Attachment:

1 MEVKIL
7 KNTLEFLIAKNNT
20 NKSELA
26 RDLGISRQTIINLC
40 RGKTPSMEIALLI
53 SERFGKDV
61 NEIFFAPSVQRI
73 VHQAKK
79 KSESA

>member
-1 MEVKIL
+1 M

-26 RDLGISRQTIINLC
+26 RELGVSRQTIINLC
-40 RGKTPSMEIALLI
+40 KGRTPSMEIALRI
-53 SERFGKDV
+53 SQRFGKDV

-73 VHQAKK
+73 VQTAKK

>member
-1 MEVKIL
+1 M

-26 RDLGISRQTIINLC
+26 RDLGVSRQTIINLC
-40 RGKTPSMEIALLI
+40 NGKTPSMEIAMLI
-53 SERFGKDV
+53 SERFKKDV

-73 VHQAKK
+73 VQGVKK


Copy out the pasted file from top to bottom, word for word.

1 MEVKIL
7 KNTLEFLIAKNNT
20 NKSELA
26 RDLGISRQTIINLC
40 RGKTPSMEIALLI
53 SERFGKDV
61 NEIFFAPSVQRI
73 VHQAKK
79 KSESA

>member
-1 MEVKIL
+1 M

-26 RDLGISRQTIINLC
+26 RELGVSRQTIINLC
-40 RGKTPSMEIALLI
+40 KGRTPSMEIALRI
-53 SERFGKDV
+53 SQRFGKDV

-73 VHQAKK
+73 VQTAKK

>member
-1 MEVKIL
+1 M

-26 RDLGISRQTIINLC
+26 RDLGVSRQTIINLC
-40 RGKTPSMEIALLI
+40 NGKTPSMEIAMLI
-53 SERFGKDV
+53 SERFKKDV

-73 VHQAKK
+73 VQGVKK